September 11, 2016: We leave the quaint little town of Ages, Spain with anticipation of reaching the large town of Burgos along with a little dread. The last stretch will be along busy roads, but we continue to simply follow the yellow arrows.
This is Randy’s last day of hiking the Camino as he will be returning to the life of a farmer in Minnesota. Harvest awaits…
September 10, 2016: Belorado to Ages ~ 28 kilometersOver-achievers today as we go a few kilometers past the elevation map above.
We find beds in the Ages Municipal Albergue and wander the streets exploring the village.While exploring Ages we stumble upon a small museum of miniatures that Marcial Palacios creates of regional sites, as well as historical methods of labor in the village and on the farm. The passion that Marcial puts into his works and animated explanation of each miniature is interesting as I try to comprehend with my limited Spanish skills along with gestures. Best salesman ever as we purchase a small, lightweight toy.Junk sculptures line stone fences and fill the yards of this unique street in Ages. I couldn’t find info about these displays so your guess is as good as mine.Shout out and buen camino to Jim and MaryAnne Leas of leascomadventures.com.
This morning finds us departing in the dark hoping to find available beds in Santo Domingo. We are meeting more Camino friends as we trudge along and cherish these conversations and chance encounters. You know who you are!!! We look forward to and enjoy the e-mails updating us on their Camino journeys and life in general.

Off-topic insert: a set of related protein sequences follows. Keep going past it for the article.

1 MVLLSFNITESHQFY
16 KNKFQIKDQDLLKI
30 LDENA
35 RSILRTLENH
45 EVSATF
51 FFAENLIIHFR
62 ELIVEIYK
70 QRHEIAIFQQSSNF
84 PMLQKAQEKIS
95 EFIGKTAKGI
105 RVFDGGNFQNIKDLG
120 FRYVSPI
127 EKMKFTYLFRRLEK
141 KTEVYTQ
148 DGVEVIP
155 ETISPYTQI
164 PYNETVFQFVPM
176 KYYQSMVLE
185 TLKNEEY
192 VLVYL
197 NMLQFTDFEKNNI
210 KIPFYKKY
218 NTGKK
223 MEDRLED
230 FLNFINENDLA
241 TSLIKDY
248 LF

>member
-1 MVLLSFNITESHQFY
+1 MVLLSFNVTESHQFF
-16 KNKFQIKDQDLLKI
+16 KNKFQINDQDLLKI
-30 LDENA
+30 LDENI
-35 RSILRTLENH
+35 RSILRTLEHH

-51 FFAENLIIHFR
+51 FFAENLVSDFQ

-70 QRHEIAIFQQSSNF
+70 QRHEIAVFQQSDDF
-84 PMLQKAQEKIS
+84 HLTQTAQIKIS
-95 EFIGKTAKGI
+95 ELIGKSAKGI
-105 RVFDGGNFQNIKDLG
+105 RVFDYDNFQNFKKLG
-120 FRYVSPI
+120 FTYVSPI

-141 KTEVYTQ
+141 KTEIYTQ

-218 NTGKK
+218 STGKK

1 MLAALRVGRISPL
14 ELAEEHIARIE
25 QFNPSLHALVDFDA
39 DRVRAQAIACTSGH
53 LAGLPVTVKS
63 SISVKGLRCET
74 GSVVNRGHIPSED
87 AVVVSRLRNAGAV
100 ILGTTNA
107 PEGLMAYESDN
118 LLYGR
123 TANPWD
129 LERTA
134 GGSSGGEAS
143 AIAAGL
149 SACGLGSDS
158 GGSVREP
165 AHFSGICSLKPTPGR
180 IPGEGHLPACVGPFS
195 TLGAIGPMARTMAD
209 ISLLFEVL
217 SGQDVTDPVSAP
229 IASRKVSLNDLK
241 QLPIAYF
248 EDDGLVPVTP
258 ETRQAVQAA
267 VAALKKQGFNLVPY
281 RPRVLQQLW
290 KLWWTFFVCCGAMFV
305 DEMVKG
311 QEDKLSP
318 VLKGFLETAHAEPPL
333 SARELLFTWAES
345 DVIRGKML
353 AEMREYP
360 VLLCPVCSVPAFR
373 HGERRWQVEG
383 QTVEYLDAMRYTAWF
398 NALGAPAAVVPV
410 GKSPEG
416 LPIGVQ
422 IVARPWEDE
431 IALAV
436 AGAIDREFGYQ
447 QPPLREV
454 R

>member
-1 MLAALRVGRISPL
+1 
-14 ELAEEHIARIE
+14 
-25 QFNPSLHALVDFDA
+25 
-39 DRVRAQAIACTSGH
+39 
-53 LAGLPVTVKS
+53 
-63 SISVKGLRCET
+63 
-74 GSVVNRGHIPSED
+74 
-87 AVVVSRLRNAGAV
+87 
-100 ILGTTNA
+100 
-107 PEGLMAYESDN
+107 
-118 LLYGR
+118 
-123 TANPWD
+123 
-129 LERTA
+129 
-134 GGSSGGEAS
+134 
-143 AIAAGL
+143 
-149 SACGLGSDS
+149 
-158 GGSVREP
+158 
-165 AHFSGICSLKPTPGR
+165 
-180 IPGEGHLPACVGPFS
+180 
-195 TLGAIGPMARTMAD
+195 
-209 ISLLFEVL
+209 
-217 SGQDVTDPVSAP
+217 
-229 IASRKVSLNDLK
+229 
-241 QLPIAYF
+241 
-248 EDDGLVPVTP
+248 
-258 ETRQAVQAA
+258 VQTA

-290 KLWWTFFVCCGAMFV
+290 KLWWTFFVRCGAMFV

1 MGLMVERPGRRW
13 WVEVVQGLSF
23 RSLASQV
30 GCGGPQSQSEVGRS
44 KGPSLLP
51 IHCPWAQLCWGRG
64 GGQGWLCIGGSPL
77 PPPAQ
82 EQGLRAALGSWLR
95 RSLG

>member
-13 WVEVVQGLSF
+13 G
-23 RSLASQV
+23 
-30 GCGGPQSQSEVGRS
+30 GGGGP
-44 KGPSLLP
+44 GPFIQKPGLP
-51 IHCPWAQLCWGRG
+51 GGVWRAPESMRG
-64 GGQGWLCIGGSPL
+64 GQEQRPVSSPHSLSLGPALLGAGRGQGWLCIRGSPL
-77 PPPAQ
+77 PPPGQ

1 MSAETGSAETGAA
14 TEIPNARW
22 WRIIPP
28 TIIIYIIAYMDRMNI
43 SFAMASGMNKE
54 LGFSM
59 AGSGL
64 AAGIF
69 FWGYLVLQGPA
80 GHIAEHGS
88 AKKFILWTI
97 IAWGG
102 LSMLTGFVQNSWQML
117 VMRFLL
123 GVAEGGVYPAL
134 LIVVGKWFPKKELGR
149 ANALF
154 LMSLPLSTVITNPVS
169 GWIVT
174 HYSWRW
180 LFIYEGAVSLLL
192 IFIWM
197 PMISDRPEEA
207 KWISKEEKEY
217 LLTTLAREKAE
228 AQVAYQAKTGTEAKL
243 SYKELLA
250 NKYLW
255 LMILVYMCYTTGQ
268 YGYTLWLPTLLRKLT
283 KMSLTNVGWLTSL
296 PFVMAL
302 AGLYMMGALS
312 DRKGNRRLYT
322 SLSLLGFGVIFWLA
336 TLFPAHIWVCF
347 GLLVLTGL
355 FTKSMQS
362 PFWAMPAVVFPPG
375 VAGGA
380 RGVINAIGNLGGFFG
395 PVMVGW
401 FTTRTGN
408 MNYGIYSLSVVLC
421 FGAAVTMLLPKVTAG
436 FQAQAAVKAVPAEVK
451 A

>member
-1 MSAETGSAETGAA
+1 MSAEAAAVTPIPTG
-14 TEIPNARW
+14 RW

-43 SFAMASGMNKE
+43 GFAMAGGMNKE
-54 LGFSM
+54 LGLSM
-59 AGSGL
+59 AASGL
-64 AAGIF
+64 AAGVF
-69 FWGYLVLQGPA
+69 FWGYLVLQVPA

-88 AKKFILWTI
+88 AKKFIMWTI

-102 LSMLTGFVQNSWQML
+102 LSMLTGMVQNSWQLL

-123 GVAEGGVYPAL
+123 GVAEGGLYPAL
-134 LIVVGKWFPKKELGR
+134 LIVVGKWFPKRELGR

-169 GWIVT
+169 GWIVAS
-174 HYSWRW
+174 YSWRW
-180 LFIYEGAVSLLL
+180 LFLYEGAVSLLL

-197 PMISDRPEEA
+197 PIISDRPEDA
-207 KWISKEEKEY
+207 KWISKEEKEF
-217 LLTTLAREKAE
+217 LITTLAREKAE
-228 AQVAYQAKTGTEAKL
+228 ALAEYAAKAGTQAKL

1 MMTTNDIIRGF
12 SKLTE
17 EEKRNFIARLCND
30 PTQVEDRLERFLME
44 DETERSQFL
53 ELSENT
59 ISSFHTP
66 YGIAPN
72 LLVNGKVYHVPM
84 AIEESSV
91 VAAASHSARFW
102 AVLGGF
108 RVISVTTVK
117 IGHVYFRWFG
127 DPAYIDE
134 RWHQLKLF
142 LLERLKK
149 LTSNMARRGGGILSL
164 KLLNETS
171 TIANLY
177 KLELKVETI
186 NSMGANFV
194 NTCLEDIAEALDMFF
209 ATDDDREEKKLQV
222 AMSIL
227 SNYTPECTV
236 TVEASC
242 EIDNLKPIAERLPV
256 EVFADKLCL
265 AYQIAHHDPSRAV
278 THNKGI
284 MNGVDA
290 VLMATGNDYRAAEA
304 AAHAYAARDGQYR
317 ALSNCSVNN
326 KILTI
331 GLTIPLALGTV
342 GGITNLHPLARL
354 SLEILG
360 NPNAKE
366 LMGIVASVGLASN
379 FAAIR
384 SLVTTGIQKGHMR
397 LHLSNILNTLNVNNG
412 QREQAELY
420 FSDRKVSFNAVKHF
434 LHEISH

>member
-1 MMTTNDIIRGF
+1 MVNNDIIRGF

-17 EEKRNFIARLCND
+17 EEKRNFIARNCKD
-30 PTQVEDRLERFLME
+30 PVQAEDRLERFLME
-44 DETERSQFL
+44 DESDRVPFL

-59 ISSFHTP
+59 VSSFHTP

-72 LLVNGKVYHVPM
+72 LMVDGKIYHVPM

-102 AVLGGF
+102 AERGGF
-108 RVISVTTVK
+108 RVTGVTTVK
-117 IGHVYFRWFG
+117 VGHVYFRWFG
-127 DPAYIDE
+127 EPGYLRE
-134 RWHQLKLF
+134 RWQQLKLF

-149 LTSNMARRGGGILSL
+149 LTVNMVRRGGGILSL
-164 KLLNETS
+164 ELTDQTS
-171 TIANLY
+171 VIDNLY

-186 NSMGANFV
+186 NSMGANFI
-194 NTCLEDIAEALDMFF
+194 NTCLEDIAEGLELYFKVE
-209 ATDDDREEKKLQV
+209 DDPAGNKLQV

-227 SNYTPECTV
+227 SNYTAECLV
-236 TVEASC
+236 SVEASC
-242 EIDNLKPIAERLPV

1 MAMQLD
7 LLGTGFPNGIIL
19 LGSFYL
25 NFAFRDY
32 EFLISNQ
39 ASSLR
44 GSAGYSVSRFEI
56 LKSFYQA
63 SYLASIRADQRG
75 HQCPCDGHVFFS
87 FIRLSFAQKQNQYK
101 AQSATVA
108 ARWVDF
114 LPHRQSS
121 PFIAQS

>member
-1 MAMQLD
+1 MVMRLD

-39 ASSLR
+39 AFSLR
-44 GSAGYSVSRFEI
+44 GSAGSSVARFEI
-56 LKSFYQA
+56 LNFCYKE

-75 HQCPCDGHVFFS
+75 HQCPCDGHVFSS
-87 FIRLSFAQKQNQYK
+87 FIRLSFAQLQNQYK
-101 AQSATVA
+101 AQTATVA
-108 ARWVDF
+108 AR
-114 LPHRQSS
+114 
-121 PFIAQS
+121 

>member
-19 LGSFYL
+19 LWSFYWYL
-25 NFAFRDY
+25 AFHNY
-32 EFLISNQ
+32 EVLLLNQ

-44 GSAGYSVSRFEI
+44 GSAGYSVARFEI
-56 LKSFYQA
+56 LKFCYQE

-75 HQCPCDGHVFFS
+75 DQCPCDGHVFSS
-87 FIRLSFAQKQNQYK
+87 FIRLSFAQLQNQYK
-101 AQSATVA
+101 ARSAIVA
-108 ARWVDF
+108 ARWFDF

Best welcoming committee on the Camino with wine in a jug, tapas and friendly staff at the Santo Domingo de la Calzada albergue operated by the Spanish Confraternity. Nice backyard area with outdoor laundry facilities, kitchen and spacious lounge/dining area. A bonus is that many of the pilgrims we have encountered along the way are staying here.
Apparently, English and German-speaking pilgrims need rules, so we make good use of the wonderful laundry facilities in the backyard. Randy is extremely impressed with Julio’s Scrubba Portable laundry bag (Click on link).
Our Irish hospitalera enjoys friendly conversation with Randy and leaves him with a bro hug. A tour of the Cathedral of Santo Domingo de la Calzada includes viewing a live rooster and hen. A gothic henhouse was built during the middle of the XVth century to keep alive a hen and a rooster in memory of the most famous of Santo Domingo´s miracles. Click on this link: Hen and the Rooster Miracle for the full story behind this live display. I was told they switch out the fowl every 14 days, so I’m guessing chicken soup is on the menu every couple of weeks.After wandering down our street we pathetically gaze inside a restaurant at 6 p.m. and inquire as to evening meal service. 7:30 p.m. is the meal time and our sad, hungry faces must appeal to the gentleman’s heart-strings as he pauses and decides to make an exception. He rushes around and quickly sets a table for us. The best paella EVER!!!The Irish hospitaleras invited us to a prayer service in the basement of the albergue, so this early meal time means we return in time to attend. Hard to stay awake, but glad we participated since we need all the help we can get. Bonus is this piece of artwork on the wall of the prayer room.
September 7, 2016: Scroll down for a short video of the day.